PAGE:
The Marine Stewardship Council is the result of a team effort to protect the oceans and their resources for future generations, thus encouraging a more sustainable seafood market. MCS recognises and rewards sustainable fishing practices so buyers can trace their seafood back to a sustainable source. The blue MSC label tells you that your fish was caught by a responsible fishery in a sustainable manner. If not wild-caught, fish and seafood at least come from fisheries certified by the MSC standard.
Sustainable farming relies on techniques that promote environmental preservation, public health, animal welfare, and protects biodiversity for future generations. Sustainable farmers forgo chemicals in favor of more natural methods such as compost, as opposed to conventional farmers who rely heavily on pesticides and synthetic fertilizers. Sustainability also applies to the seafood industry. Sustainable fisheries’ goal is to help rebuild depleted fish stocks and reduce the impact of industrial fishing and fish farming on the environment and on communities.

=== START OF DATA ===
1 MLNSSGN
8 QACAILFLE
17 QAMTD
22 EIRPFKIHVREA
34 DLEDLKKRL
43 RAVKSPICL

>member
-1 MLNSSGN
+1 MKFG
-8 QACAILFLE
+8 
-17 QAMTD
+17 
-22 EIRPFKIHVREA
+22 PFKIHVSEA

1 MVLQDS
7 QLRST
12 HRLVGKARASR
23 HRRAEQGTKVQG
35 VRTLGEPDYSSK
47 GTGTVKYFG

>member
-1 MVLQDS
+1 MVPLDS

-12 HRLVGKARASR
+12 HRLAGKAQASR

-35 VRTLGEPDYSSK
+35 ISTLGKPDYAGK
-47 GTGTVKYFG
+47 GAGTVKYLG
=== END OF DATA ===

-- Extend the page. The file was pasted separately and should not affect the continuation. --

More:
Certified Humane Raised and Handled
Humane Farm Animal Care (HFAC) is a leading non-profit organization devoted to improving the quality of life of farm animals. The Certified Humane Raised and Handled® label assures that animals come from facilities that follow responsible and specific guidelines for the treatment of farm animals. The label now officially encompasses “Free Range” and “Pasture-Raised” under the same seal of approval.